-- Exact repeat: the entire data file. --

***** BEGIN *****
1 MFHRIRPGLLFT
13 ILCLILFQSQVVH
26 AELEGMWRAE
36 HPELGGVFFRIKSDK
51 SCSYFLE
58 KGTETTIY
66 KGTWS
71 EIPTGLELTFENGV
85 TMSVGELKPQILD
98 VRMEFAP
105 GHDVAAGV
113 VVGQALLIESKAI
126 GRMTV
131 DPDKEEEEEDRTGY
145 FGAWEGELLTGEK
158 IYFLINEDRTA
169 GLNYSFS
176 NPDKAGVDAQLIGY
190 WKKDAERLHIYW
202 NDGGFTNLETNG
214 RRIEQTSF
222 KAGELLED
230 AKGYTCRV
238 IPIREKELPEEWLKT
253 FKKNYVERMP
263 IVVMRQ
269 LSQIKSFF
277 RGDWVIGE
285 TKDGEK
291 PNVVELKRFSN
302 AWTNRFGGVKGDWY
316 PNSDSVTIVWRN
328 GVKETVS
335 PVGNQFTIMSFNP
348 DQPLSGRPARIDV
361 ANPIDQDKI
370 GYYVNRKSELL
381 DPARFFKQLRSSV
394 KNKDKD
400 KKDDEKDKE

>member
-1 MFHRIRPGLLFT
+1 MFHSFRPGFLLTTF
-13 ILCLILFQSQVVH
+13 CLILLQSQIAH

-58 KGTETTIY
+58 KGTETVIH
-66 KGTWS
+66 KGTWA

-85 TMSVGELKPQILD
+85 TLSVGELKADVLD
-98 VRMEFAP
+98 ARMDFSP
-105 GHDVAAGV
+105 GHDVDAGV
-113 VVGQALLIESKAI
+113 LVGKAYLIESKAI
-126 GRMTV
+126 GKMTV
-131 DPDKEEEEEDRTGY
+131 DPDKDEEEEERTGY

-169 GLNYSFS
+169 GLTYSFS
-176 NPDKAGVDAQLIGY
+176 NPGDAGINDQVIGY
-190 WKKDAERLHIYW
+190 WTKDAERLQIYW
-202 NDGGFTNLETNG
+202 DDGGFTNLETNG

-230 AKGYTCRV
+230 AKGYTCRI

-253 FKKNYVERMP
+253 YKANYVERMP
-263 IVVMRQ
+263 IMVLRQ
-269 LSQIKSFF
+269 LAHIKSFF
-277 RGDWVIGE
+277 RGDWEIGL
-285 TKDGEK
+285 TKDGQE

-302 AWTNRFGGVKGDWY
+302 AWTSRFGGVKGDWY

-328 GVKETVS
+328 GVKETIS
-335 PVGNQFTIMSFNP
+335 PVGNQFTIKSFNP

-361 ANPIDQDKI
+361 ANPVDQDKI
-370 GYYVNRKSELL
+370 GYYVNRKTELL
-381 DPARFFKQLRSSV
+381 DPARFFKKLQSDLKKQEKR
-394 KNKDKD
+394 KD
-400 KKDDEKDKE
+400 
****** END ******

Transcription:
1 MFHRIRPGLLFT
13 ILCLILFQSQVVH
26 AELEGMWRAE
36 HPELGGVFFRIKSDK
51 SCSYFLE
58 KGTETTIY
66 KGTWS
71 EIPTGLELTFENGV
85 TMSVGELKPQILD
98 VRMEFAP
105 GHDVAAGV
113 VVGQALLIESKAI
126 GRMTV
131 DPDKEEEEEDRTGY
145 FGAWEGELLTGEK
158 IYFLINEDRTA
169 GLNYSFS
176 NPDKAGVDAQLIGY
190 WKKDAERLHIYW
202 NDGGFTNLETNG
214 RRIEQTSF
222 KAGELLED
230 AKGYTCRV
238 IPIREKELPEEWLKT
253 FKKNYVERMP
263 IVVMRQ
269 LSQIKSFF
277 RGDWVIGE
285 TKDGEK
291 PNVVELKRFSN
302 AWTNRFGGVKGDWY
316 PNSDSVTIVWRN
328 GVKETVS
335 PVGNQFTIMSFNP
348 DQPLSGRPARIDV
361 ANPIDQDKI
370 GYYVNRKSELL
381 DPARFFKQLRSSV
394 KNKDKD
400 KKDDEKDKE

>member
-1 MFHRIRPGLLFT
+1 MFHSFRPGFLLTTF
-13 ILCLILFQSQVVH
+13 CLILLQSQIAH

-58 KGTETTIY
+58 KGTETVIH
-66 KGTWS
+66 KGTWA

-85 TMSVGELKPQILD
+85 TLSVGELKADVLD
-98 VRMEFAP
+98 ARMDFSP
-105 GHDVAAGV
+105 GHDVDAGV
-113 VVGQALLIESKAI
+113 LVGKAYLIESKAI
-126 GRMTV
+126 GKMTV
-131 DPDKEEEEEDRTGY
+131 DPDKDEEEEERTGY

-169 GLNYSFS
+169 GLTYSFS
-176 NPDKAGVDAQLIGY
+176 NPGDAGINDQVIGY
-190 WKKDAERLHIYW
+190 WTKDAERLQIYW
-202 NDGGFTNLETNG
+202 DDGGFTNLETNG

-230 AKGYTCRV
+230 AKGYTCRI

-253 FKKNYVERMP
+253 YKANYVERMP
-263 IVVMRQ
+263 IMVLRQ
-269 LSQIKSFF
+269 LAHIKSFF
-277 RGDWVIGE
+277 RGDWEIGL
-285 TKDGEK
+285 TKDGQE

-302 AWTNRFGGVKGDWY
+302 AWTSRFGGVKGDWY

-328 GVKETVS
+328 GVKETIS
-335 PVGNQFTIMSFNP
+335 PVGNQFTIKSFNP

-361 ANPIDQDKI
+361 ANPVDQDKI
-370 GYYVNRKSELL
+370 GYYVNRKTELL
-381 DPARFFKQLRSSV
+381 DPARFFKKLQSDLKKQEKR
-394 KNKDKD
+394 KD
-400 KKDDEKDKE
+400 